Israel said it stuck to strict rules of engagement to deal with a 30,000-strong crowd along the border, saying "rioters" threw Molotov cocktails and stones, burned tires, and attempted to break through the fence.

The Israeli military did not immediately respond Saturday to requests to clarify the rules of engagement that were followed. In the days preceding the demonstration, it had dropped leaflets warning residents in Gaza to stay at least 328 yards from the border fence or risk being shot.

In response to the video of Abdul Fattah Abdul Nabi's killing, the Israeli military warned that Hamas had published several videos of Friday's events, "some of which only depict parts of incidents while others are edited or completely fabricated."

Two other videos were circulated online that showed the shooting from different angles, while witnesses said Abdul Nabi was clearly running away from the fence.

Palestinian photographer Mahmoud Abu Salama was taking photos at the time, capturing Abdul Nabi's last moments. He said the man in the video wearing the green shirt had run toward the border fence to pick up a tire left there earlier in the morning. He is seen in the video belly-crawling toward the tire before picking it up and running back to the crowd as bullets kick up dust around his feet. As he stumbles, Abdul Nabi runs to help him and grabs the tire.

He was shot from behind a few hundred yards away from the fence, Salama said.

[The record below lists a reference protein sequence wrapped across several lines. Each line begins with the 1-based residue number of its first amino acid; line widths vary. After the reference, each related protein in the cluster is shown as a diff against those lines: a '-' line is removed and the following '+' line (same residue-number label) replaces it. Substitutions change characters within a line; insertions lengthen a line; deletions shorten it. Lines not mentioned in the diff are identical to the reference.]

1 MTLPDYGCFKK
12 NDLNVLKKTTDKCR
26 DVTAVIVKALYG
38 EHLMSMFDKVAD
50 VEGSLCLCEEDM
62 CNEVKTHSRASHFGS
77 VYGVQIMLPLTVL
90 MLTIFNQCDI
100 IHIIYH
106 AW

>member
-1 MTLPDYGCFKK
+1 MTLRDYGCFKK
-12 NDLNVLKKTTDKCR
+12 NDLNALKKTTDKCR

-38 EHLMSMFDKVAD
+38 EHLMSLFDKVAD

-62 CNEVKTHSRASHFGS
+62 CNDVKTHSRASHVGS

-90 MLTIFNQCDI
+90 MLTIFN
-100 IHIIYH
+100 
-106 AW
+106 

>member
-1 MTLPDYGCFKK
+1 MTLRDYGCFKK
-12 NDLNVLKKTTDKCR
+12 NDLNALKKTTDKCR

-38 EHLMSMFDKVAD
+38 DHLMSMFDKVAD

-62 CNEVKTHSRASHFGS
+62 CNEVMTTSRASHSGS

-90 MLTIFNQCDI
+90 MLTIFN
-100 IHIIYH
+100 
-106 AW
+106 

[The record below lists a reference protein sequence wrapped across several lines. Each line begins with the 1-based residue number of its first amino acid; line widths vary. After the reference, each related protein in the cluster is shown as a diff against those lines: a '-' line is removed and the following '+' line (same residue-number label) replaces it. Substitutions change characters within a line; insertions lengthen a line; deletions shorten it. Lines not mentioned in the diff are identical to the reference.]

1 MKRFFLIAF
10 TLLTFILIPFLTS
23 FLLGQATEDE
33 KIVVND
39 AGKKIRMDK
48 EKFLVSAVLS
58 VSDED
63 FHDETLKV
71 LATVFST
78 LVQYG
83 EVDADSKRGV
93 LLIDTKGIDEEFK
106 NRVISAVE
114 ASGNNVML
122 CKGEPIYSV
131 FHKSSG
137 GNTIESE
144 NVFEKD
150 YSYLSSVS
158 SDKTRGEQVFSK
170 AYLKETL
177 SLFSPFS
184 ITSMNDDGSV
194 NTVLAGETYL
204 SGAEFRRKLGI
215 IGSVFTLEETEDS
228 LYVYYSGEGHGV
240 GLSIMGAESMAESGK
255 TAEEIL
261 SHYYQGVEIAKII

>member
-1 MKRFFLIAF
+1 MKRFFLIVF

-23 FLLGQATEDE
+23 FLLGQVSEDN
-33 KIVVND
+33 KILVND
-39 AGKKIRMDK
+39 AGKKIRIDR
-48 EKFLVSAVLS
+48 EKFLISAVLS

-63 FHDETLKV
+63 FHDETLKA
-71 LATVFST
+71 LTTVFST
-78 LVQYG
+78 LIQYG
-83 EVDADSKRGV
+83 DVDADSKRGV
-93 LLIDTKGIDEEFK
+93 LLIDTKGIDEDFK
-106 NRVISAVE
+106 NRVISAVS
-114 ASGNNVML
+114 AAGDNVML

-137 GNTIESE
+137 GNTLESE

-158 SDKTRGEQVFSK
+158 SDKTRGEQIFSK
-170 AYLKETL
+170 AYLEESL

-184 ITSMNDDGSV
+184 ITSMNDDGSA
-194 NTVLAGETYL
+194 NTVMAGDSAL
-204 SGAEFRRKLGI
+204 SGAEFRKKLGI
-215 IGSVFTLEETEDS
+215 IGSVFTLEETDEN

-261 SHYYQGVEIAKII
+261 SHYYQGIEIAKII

"He was killed in cold blood," Alaa Abdul Nabi said. "We will report that to the United Nations. We want to know who participated in killing him. He wasn't armed."

But he had little hope anyone would be held accountable, a sentiment echoed by Israeli human-rights group B'Tselem.

"These are the predictable outcomes of a manifestly illegal command: Israeli soldiers shooting live ammunition at unarmed Palestinian protesters," said Amit Gilutz, a spokesman for the group. "What is predictable, too, is that no one -- from the snipers on the ground to top officials whose policies have turned Gaza into a giant prison -- is likely to be ever held accountable."

Information for this article was contributed by Fares Akram, Aron Heller and Karin Laub of The Associated Press; by Loveday Morris and Hazem Balousha of The Washington Post; and by Jonathan Ferziger, Saud Abu Ramadan, Michael S. Arnold and Yaacov Benmeleh of Bloomberg News.



Israeli border police fire tear gas toward Palestinian demonstrators Saturday in the West Bank city of Jerusalem. Unrest on the Gaza border will result in an expanded military response, Israeli officials warned Saturday.

A Section on 04/01/2018